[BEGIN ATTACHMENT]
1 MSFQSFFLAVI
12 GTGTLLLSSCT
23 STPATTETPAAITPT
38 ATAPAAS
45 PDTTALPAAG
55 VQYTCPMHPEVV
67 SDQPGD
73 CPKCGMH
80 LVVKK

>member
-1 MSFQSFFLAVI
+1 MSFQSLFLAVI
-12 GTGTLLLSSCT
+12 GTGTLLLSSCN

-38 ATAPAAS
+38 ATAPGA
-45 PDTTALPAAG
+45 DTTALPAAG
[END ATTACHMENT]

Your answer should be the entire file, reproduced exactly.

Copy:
1 MSFQSFFLAVI
12 GTGTLLLSSCT
23 STPATTETPAAITPT
38 ATAPAAS
45 PDTTALPAAG
55 VQYTCPMHPEVV
67 SDQPGD
73 CPKCGMH
80 LVVKK

>member
-1 MSFQSFFLAVI
+1 MSFQSLFLAVI
-12 GTGTLLLSSCT
+12 GTGTLLLSSCN

-38 ATAPAAS
+38 ATAPGA
-45 PDTTALPAAG
+45 DTTALPAAG